There seems to be a general assumption that brilliant people cannot stand routine; that they need a varied, exciting life in order to do their best. It is also assumed that dull people are particularly suited for dull work ... Actually, there is no evidence that people who achieve much crave for, let alone live, eventful lives. The opposite is nearer the truth. One thinks of Amis the sheepherder, Socrates the stonemason, Omar the tentmaker. Jesus probably had his first revelations while doing humdrum carpentry work. Einstein worked out his theory of relativity while serving as a clerk in a swiss patent office. Machiavelli wrote The Print and the Discourses while immersed in the full life of a small country town where the only excitement he knew was playing cards with muleteers at the inn. Immanuel Kant’s daily life was unalterable routine. The housewives of Konigsberg set their clocks when they saw him pass on his way to the university. He took the same walk each morning, rain or shine. The greatest distance Kant ever travels was sixty miles from Konigsberg.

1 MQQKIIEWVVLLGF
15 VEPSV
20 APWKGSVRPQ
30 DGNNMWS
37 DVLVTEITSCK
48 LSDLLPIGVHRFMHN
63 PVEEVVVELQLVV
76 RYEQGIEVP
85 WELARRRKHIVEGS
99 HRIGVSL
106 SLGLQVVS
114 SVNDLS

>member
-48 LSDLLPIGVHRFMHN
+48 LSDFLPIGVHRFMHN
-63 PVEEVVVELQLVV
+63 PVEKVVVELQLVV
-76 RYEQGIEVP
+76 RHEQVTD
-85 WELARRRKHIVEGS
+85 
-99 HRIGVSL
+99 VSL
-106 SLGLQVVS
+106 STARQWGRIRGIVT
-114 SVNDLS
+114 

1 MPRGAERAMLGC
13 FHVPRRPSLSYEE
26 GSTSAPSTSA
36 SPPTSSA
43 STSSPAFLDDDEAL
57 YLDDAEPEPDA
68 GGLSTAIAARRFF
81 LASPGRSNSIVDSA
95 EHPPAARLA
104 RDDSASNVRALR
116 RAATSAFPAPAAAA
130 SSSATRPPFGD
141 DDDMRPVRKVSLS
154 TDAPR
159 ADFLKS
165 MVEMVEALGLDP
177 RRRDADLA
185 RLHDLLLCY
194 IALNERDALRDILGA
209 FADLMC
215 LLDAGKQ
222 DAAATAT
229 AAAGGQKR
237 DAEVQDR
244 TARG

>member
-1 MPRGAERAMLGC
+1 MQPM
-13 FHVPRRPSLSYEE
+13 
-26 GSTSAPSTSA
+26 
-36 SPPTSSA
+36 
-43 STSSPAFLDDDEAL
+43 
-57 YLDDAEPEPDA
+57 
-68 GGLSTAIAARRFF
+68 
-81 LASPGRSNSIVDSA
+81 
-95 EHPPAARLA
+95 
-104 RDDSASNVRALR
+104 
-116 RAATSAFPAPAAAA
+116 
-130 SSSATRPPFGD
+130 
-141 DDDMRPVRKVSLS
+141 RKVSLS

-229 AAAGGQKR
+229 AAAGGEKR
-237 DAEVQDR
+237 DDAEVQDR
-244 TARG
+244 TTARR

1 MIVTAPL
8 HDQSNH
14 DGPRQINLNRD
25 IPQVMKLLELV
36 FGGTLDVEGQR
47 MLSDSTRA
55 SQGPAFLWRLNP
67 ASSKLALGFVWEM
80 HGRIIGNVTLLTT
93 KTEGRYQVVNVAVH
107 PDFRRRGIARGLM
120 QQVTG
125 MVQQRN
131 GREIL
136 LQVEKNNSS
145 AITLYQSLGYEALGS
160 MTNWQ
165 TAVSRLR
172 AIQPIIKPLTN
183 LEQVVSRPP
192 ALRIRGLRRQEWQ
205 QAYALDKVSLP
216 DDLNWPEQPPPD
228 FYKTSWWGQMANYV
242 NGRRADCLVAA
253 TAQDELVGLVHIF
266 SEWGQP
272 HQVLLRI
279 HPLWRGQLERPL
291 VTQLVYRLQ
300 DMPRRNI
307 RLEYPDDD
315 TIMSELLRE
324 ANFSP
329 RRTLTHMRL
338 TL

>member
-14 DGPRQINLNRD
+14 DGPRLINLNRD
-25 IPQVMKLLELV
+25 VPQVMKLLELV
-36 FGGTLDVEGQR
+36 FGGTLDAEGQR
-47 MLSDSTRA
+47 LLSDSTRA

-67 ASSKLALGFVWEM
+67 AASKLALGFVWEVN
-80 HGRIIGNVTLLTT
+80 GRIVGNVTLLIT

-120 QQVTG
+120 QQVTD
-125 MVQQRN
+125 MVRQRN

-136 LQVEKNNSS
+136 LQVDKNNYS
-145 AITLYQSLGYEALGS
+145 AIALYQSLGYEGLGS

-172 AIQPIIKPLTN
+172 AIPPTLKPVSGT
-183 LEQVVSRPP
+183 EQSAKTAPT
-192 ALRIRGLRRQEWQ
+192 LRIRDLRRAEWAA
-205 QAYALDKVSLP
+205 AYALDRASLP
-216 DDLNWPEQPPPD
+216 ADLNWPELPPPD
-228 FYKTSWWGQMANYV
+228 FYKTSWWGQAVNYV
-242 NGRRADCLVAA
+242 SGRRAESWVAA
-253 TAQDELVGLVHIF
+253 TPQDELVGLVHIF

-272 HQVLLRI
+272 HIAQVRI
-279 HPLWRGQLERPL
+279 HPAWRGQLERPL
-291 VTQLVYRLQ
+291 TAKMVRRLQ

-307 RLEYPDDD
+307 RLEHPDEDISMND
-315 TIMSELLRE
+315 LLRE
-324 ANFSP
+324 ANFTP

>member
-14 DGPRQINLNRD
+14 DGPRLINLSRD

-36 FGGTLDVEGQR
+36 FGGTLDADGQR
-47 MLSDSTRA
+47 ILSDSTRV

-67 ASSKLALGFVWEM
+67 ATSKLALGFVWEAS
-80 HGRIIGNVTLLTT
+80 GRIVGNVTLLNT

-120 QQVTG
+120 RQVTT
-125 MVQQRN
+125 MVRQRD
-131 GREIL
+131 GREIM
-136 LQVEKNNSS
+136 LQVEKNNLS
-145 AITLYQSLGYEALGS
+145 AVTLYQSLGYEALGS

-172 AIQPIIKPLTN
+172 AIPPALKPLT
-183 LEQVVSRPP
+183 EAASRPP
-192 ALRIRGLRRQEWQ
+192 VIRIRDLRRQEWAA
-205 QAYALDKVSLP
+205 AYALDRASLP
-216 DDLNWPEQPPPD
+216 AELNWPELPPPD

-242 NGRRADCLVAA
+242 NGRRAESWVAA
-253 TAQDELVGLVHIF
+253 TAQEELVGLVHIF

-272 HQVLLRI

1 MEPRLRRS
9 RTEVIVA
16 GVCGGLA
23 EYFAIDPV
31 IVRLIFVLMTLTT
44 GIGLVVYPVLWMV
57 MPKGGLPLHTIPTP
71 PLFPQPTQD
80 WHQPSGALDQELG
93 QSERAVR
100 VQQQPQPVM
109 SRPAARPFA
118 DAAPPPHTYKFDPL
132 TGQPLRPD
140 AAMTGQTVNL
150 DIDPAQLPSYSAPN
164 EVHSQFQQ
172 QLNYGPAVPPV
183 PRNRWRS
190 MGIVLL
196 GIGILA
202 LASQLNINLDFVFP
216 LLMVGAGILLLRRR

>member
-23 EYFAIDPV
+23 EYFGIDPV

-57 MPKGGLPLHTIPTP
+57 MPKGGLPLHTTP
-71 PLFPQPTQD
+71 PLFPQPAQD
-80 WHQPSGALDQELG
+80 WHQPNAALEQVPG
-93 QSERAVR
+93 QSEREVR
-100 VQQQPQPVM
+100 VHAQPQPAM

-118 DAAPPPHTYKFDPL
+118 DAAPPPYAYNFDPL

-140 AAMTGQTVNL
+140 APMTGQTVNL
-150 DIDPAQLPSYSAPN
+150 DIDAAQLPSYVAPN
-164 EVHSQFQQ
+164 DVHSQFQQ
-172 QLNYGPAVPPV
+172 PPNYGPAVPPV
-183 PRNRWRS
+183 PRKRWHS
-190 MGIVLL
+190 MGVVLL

- Dull Work, from In Our Time, Eric Hoffer